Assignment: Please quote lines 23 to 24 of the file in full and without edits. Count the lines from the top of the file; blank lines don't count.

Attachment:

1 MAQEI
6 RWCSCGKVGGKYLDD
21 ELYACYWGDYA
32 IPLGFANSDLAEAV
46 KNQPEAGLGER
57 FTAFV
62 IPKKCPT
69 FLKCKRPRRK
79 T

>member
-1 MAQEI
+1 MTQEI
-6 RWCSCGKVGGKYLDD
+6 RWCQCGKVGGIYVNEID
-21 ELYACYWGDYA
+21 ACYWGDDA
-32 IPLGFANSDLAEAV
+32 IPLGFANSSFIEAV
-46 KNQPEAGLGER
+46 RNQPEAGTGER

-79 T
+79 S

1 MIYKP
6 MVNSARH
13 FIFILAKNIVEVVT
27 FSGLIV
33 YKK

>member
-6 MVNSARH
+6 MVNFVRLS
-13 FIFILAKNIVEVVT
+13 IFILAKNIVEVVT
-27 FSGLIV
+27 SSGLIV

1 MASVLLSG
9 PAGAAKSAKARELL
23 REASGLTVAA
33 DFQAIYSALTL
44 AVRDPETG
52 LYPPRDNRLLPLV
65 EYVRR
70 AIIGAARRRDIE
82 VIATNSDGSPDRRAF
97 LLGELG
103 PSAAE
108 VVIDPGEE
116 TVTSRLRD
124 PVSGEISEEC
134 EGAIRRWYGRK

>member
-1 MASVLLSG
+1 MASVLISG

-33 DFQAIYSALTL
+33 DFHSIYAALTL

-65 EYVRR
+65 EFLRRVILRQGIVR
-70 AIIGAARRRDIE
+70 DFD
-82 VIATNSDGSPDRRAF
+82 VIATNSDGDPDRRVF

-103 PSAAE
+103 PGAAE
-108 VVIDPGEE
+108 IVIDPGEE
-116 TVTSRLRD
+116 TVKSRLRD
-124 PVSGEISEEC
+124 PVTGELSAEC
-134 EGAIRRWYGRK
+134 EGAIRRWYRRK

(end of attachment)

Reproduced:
1 MIYKP
6 MVNSARH